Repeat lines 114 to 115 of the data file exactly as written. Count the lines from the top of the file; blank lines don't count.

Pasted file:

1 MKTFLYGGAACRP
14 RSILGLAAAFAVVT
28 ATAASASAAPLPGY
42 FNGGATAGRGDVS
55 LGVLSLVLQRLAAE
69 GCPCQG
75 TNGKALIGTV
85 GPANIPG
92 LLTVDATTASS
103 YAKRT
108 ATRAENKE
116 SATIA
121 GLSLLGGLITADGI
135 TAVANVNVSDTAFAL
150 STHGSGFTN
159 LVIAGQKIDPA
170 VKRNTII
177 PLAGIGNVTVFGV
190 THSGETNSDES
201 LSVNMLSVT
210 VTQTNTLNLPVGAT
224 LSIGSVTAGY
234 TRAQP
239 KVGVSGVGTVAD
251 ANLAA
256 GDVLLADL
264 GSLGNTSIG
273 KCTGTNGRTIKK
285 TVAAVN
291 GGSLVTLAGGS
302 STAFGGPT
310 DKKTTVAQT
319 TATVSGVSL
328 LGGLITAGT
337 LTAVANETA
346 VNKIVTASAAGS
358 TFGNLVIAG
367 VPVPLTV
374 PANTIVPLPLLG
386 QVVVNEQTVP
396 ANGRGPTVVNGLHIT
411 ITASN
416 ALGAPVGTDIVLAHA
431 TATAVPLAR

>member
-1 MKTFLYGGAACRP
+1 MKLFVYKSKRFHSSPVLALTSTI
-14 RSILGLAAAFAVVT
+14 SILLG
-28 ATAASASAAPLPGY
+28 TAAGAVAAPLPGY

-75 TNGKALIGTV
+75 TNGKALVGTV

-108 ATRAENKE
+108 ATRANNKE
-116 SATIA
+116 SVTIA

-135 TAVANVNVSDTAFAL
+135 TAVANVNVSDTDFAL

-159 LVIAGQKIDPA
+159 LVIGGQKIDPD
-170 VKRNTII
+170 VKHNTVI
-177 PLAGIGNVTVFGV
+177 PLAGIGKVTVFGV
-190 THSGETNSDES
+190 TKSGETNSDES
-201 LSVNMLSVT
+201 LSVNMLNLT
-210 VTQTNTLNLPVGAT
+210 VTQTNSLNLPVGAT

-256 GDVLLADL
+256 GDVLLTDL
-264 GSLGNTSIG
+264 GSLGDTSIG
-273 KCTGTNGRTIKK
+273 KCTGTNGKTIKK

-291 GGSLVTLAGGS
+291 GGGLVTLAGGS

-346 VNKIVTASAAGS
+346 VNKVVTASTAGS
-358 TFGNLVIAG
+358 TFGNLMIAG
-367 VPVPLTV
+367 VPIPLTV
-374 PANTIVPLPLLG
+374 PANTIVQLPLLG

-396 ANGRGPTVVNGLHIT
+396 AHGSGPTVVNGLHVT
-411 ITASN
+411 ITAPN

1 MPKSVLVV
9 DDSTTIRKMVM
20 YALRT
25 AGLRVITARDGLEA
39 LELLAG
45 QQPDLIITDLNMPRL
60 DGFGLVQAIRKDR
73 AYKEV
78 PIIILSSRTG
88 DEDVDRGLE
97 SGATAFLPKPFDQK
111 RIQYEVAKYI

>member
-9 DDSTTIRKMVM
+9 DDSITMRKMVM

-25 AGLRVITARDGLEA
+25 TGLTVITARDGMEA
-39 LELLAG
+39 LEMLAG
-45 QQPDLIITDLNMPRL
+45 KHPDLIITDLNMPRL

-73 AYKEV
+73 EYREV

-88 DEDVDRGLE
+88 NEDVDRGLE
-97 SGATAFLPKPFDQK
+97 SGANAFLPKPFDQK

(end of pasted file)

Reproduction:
+73 EYREV

-88 DEDVDRGLE